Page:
Dogs Shown To Truly Be Man's Best Friends

If you believe Dogs Are People
this great shirt will help
you pronounce it
We are true believers here that dogs are 'man's best friend', I personally believe that they are an important part of the development of human society, and can't understand when people don't treat them as if they have the feelings we know they have. Two recent news items however highlight the ever increasing understanding of not only what they mean to us but also us to them. In the world of gaming, Call of Duty: Ghosts, the most anticipated game of the season, features a service dog as one of the playable characters while the world of science a recent study shows that dogs equal humans in emotional response.

SEAL Dog Featured in New 'Call Of Duty'

Dogs do so many things for us from simply providing companionship to doing actual work like guarding and herding livestock, helping those with special needs, and if you paid attention - even helping take out enemy number one when Seal Team Six went after Osama Bin Laden. Not only did that dog get recognition from the president himself, but the distinction of military service dogs has gotten one its own role in the electronic game of the season if not the year.

Riley, the name of the dog character, may have originated as an idea on a notecard during a brainstorming session, but he is now the breakout star of the game spawning his own fans and even getting his own unofficial Twitter account @CollarDuty. While dogs have been seen in other games the developers of "Ghosts" made Riley an integral part of the game and as important to progress as they are to us in real life. A recent AP article describes how they used motion capture with two different dogs and met with a former SEAL handler his dog to understand how they work together.

Instead of games where dogs may be guards and enemies to get past, it is so nice to see a dog be portrayed as an important part of the team and a partner and equal to its human counterparts. I can only hope that this role may help turn the opinion of those that have only been exposed to dogs as fear-inspiring beasts to seeing them as companions.

MRI Scans Show Dogs & Humans Are Truly 'Friends'

Because they are. Dogs are not just pets, not possessions, and while we have seen them be referred more and more as companions, even family members, many still don't see them as different than any other animal. But just as we begin to understand the intelligence of other inhabitants of the planet like our fellow primates and dolphins, so too are we getting proof that dogs are right up there in intelligence and emotion.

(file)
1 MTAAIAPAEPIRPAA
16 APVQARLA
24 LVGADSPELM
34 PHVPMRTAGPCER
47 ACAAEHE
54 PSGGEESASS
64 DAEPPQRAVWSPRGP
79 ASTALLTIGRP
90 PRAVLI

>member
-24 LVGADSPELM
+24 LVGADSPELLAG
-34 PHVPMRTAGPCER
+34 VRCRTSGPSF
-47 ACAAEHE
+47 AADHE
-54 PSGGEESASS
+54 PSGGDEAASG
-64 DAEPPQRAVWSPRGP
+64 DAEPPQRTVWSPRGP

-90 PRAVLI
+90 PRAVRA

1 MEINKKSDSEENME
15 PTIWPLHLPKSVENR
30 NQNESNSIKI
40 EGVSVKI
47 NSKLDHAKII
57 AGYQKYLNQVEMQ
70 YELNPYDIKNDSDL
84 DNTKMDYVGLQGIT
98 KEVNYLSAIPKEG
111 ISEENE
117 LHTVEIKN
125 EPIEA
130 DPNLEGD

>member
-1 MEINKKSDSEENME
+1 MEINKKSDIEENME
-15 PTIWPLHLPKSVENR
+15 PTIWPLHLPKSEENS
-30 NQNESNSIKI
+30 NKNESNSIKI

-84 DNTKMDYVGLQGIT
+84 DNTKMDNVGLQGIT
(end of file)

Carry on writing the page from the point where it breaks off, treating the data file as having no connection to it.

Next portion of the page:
Those of us that have worked with dogs whether professionally or philanthropically will tell you we have seen it firsthand, but some don't believe simple behavioral observations. That may all have changed. As an editorial in the NY Times by one of the scientists involved describes, over the  past two years, he and his colleagues were able to use an MRI to record the responses of dogs and show that they share emotional responses with humans.

'After training and scanning a dozen dogs, my one inescapable conclusion is this: dogs are people, too.' Gregory Berns attests.

If you look in those eyes you don't even need the MRI to
tell you they have feelings, but there now is proof
This is not the first time a dog's brain was scanned in an MRI, but the first time it was done with them conscious to be able to register their responses to stimuli. It was no mean feat, it is hard enough getting a person to lie still for an MRI, try it with a dog. They specially trained dog subjects specifically to handle the scan. But with the help of a trainer and mock MRI in his home, Bern was able to get the first dog, his own dog Callie, to get scanned.

Targeting a part of the brain, the caudate, that registers consistent activation to many things that humans enjoy, they 'found that activity in the caudate increased in response to hand signals indicating food. The caudate also activated to the smells of familiar humans. And in preliminary tests, it activated to the return of an owner who had momentarily stepped out of view.' To the scientists this ability to experience positive emotions, yes like love, mean that dogs have a level of emotion and even sentience (intelligence) equal to that of a human child.

Since recent rulings by the Supreme Court have included neuroscientific findings that open the door to such a possibility, it could be possible that dogs could be legally considered having a personhood (hey if corporations can have one why not other living beings?) and thus we may be able to afford them protection from those that abuse and mistreat them just as we protect our children and other human beings.

Both of these events support and promote my own beliefs that dogs are important parts of human society, partners and companions that deserve to be recognized for what they give us that not even other humans can, and I hope that stories such as these help convince others.


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